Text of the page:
Tenvic, named after Kumble’s incredible 10-wicket haul in the second innings of that magical Test match in Delhi during Pakistan’s 1999 tour, was launched in January this year to promote sports at the grassroots level. Its directors: Kumble, his brother Dinesh and former table tennis player Vasanth Bharadwaj. It claims a strong non-profit slant, but there is a commercial aspect too. Bharadwaj told Outlook: “What we are trying is to bring in an intervention which creates a certain maturity in the ecosystem. These sportspersons don’t have the necessary background or training to deal with the sudden bursts of attention.” He confirmed that Tenvic also looks after the commercial interests of the players, because “it doesn’t make any sense for someone to do the mentoring and someone else to do the commercial handling”. Outlook talked with a Tenvic player, who said the agency works to get them “contracts and all”, but added that he hadn’t received any advice on dealing with the media.

KSCA sources say several young players are worried that if they get a call from Tenvic to sign up with them, they would be hard pressed to say no to the company floated by the president of their state association. Such a situation allegedly came to pass earlier this year when Manish Pandey, a Karnataka player, was being pressured by both the RCB and Rajasthan Royals to join their respective squads. Outlook has it on good authority that Pandey had submitted a complaint about this to the then bcci president Shashank Manohar.

“How is he able to perform all those roles? Well, that is a question that you have got to ask Anil Kumble.”
Syed Kirmani, Former India wicketkeeper

However, the news about Kumble’s conflict of interest is greeted with disbelief by past stalwarts. Former Test player Bishan Singh Bedi told Outlook, “I can’t believe it, I don’t want to believe it. I don’t want to sully the image I have of him.” Australian cricket writer Peter Roebuck, another Kumble admirer, told Outlook, “(The) conflict is clear, and conflict of interest is unacceptable. It happens in England in cricket and soccer and compromises those involved. The Arsenal chairman’s son is an agent for several players. It does not matter whether it is Anil Kumble or a lesser figure. The principle is the same.”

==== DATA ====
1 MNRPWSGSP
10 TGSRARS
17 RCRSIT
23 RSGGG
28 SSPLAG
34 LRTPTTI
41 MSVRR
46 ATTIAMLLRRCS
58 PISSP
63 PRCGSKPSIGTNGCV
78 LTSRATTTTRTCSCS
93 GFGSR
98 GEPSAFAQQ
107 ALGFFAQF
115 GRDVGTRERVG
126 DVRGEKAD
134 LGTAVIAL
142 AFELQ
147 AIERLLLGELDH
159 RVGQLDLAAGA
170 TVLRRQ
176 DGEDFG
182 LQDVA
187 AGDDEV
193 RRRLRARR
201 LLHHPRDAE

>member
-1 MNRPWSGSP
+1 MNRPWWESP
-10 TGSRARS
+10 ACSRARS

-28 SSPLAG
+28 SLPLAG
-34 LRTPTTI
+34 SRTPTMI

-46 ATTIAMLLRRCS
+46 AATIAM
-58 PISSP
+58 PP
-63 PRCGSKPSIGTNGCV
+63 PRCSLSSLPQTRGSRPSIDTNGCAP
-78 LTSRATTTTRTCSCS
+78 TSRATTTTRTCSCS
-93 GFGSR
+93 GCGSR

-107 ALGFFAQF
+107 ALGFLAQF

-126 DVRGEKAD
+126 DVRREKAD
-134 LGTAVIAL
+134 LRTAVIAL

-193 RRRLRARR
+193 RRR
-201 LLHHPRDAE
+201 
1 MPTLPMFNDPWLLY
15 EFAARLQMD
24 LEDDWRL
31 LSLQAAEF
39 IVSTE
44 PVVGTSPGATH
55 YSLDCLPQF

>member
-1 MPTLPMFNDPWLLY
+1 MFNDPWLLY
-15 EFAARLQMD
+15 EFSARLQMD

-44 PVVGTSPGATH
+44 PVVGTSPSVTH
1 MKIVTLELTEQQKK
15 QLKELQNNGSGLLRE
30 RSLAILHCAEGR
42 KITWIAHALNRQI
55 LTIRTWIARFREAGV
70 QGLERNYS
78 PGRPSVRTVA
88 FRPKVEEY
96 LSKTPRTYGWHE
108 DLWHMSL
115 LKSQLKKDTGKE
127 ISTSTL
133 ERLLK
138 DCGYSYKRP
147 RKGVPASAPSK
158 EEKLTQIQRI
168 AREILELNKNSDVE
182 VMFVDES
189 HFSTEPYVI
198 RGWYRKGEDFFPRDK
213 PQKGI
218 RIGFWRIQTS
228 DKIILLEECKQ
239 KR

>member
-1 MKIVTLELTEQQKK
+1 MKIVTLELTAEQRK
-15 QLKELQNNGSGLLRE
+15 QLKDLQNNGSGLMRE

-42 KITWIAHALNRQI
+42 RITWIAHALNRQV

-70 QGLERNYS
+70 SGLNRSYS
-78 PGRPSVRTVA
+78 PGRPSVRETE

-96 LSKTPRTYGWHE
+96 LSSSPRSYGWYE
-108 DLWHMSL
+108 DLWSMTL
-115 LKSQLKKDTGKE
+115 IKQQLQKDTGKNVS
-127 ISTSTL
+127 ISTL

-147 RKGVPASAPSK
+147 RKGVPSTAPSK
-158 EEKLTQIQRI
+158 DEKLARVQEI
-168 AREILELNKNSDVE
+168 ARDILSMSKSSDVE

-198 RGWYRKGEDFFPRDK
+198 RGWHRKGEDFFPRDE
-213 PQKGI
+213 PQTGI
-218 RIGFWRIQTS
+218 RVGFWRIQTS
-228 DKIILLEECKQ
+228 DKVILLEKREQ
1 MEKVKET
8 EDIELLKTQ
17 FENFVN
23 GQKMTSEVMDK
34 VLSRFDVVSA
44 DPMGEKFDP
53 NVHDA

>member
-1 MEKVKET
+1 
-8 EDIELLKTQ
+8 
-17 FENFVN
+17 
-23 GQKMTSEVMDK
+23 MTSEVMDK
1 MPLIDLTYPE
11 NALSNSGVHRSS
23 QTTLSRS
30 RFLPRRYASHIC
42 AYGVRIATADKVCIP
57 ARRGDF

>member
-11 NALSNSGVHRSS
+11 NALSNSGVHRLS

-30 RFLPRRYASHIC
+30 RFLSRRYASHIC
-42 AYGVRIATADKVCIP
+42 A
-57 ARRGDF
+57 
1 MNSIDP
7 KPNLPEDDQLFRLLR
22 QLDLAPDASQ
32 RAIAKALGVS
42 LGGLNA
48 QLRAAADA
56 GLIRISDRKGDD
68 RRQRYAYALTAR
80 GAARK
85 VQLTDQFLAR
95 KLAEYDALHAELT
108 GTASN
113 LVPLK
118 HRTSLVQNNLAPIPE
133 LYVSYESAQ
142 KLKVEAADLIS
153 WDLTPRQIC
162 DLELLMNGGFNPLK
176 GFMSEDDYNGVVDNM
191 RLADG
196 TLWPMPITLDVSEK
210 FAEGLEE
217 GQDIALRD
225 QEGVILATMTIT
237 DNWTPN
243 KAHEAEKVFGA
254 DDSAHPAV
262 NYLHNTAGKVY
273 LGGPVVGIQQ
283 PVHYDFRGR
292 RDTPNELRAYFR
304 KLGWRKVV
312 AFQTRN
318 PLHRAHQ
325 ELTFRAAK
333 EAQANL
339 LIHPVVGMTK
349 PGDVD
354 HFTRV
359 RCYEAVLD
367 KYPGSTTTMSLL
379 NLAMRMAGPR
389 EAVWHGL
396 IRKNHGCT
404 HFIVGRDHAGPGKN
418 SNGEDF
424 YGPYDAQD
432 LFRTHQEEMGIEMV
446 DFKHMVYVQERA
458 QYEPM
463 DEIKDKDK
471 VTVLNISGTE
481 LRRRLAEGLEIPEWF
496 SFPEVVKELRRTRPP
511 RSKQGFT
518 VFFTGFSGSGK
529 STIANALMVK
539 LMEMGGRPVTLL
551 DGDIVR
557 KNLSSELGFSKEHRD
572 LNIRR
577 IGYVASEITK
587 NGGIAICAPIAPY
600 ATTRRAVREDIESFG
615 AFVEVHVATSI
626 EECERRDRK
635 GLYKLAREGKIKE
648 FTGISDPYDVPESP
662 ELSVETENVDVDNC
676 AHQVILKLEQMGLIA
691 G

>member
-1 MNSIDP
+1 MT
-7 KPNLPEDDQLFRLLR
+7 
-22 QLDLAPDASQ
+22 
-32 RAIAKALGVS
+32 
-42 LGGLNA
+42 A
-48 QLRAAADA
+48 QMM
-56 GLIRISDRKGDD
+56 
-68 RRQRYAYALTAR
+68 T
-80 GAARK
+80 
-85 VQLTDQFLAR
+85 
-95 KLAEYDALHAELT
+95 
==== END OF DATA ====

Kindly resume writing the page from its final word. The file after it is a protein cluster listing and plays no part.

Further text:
Multiple roles and business interests may have prevented Kumble from focusing on his KSCA responsibilities. Veteran sports journalist Vedam Jaishankar, who has known Kumble for years, says: “They have done a lot of talk, but they have not walked their talk. So far we have not seen any progress. If anything, there has been a regression.”

Adds another source, “In principle, the idea of sportspersons running sports is fantastic. But it requires experience and they are learning on the job, but things are at a low ebb now.” He lists some of the controversies that’ve arisen:

  • During the ICC World Cup this year, after the venue for the England-India match had been shifted from Calcutta to Bangalore, there was a furore over the number of tickets made available for sale to the general public. KSCA officials said the ICC had held back about 10,000 tickets, but ICC CEO Haroon Lorgat said the number was less than 1,000.
  • Karnataka MLAs alleged that Kumble was awarding KSCA contracts to friends.
  • Syed Kirmani and another former India player, Raghuram Bhatt, were sacked as selectors and were not even informed. “It showed what sort of respect they had for us, but I do not want to rake this up now,” Kirmani says.
  • The KSCA press box was converted into an air-conditioned box and its seating capacity was brought down from 250 to 120. The frame for the glass front mars the view. Bangalore journalists exchanged words with Kumble over this issue.
  • The Shafi Darashah tournament used to be an important one that helped identify local talent, pitting Ranji level players against upcoming Karnataka players. The format has since been changed to include teams from outside the state. And, incredibly, the final this year was a 50-over contest, though the group matches were four-day games!

Sources, therefore, say Kumble and his team need to devote more time and consideration to their KSCA responsibilities. Kumble laughs this off, saying he’s completely focused on the job. And though Kumble still has two years left to implement his schemes, it’s fair to say that Kumble’s reign has, so far, matched up to neither the hype nor the fans’ hopes.